- New Year’s resolutions feel reactive to me instead of proactive, so I set ‘intentions’ every year.
- Many of my intentions involve my financial goals, and this year I’ve set 4 intentions for my money.
- I want to write a will, reconfigure my banking and tax setup, and work on my scarcity mindset.
- Read more at Personal Finance Insider.
I don’t believe in making New Year’s resolutions, I think they create too much pressure. To me, the idea of resolving to stop a certain behaviour feels punitive, restrictive, and doomed to fail. The focus seems to be on what’s not going well, rather than what change you want to see in your life and how to make it happen.
But, I like the idea of planning for the year ahead. So, I decided to reframe the concept for myself. So, I set New Year’s intentions instead of making resolutions.
I know, we’re kind of talking semantics here, but to me, intention-setting feels hopeful, aspirational, and inherently connected to making a plan. I set intentions that align with my values and with how I want to feel in the coming year.
I’ve developed a practice of including my finances and money goals alongside my other intentions. I flesh out what I hope to achieve with my money and how my finances need to support the many intentions that I set.
My intentions for my money are often a combination of concrete, measurable goals — like increasing my emergency fund by 5% — and less tangible things, like learning to pause and reflect when I have the impulse to spend. This year, I have four New Years’ money intentions that I hope to achieve.
1. Have a will made for myself
I’m a little ashamed to admit that this intention is actually a holdover from last year. It’s clear to me that I have a bit of a mental block with this.
My husband died very suddenly at the age of 37 when I was only 31 years old. Neither of us had a will at the time of his death, and it made the whole process of getting our affairs in order while in acute grief that much more complicated and brutal.
I’ve known that I needed to have my own will made ever since. I feel more ready now, and I have clear ideas of what I would want to happen with my estate if I were to die tomorrow.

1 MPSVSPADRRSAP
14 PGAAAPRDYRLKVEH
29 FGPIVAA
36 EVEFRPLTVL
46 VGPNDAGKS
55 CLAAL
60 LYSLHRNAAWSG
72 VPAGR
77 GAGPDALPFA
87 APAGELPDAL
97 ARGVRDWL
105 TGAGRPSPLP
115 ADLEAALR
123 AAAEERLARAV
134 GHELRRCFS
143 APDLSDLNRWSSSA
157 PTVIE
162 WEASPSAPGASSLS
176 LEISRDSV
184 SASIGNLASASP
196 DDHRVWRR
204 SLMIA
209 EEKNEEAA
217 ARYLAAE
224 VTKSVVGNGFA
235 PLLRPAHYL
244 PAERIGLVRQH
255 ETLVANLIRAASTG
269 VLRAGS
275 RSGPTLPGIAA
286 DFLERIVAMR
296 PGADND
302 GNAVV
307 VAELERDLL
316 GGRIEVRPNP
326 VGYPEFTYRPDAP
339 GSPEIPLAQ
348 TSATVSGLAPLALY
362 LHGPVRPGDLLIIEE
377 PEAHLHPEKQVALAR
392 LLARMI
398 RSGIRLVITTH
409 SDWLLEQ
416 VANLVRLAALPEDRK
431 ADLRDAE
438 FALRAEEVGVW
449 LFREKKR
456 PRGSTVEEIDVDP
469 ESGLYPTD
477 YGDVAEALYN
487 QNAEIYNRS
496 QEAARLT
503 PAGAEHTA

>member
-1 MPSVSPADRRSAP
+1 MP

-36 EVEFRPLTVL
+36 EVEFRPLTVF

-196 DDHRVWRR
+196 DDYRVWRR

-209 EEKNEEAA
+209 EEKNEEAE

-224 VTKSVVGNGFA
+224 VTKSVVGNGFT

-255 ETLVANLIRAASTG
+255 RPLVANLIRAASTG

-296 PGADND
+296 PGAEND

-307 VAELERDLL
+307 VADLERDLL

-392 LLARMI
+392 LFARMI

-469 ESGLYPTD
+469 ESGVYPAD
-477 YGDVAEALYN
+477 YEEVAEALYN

Some of the money intentions I set lend themselves to clear action, like this one. Creating a will is something I can program a reminder in my calendar for and get started on right away. For an intention like this, I may flesh out action items and pepper them throughout the year in my calendar.
2. Set up a ‘taxes’ savings account
I’ve been freelancing for a long time. Even when I worked a full-time, salaried job I still had a side hustle. It’s been more lucrative at times, and less so at others.
One particularly strong professional year, I was hit with a huge bill when tax season rolled around. I was totally unprepared.
My increased workload that year pushed me into a different tax bracket and I had to pull from my savings to pay my taxes — and my accountant! I vowed never to put myself in that position again.
So, I started putting half of my earnings from my side hustle into a savings account every month. When it came time to pay my taxes, it hurt a little less to draw from an account specifically earmarked for that very purpose.
The psychology behind that is that the money never really existed to me, in terms of what I have to spend. Now that I only freelance, I need to pay closer attention to the money I put aside in preparation for tax season.
To that end, I’m meeting with my financial advisor at the New School of Finance this month to determine exactly how much I need to put aside every month into a designated ‘taxes’ savings account.
3. Establish a new banking structure
Since 2017, I’ve had a clear banking structure that was suited to my life as a full-time, salaried employee with a side hustle.
Now that that’s no longer my situation, I need my banking structure to reflect my new reality and the natural ebbs and flows of freelance life.
This new structure needs to support me through feast and famine and make a clear distinction between my business, personal, and savings accounts. What once worked no longer applies. New learning, here I come!
4. Free myself from a scarcity mindset
I began my financial journey with a mindset of lack and scarcity, and need to pivot away from it. I recognized last year that if I was going to go fully freelance, it would have to be different than the first time I tried it many years ago, when I suffered burnout and took whatever compensation people would offer me for my services.
In tandem with working on my valuation of my worth, my rates, and how much I’m willing to work, I’m also actively shifting my perspective to focusing on all that I do have — as opposed to what I don’t have.
I stay away from comparing my own financial situation to that of other people in my life, and I’m honing in on what wealth, success, and prosperity mean to me.
Intentions like this that have more to do with how I feel about money, or ones that relate to behaviours, I let sink in before assigning any specific actions to them. I find it’s often enough to articulate the intention, write it down, and then go back to it every now and then to see what kind of progress I’m making.
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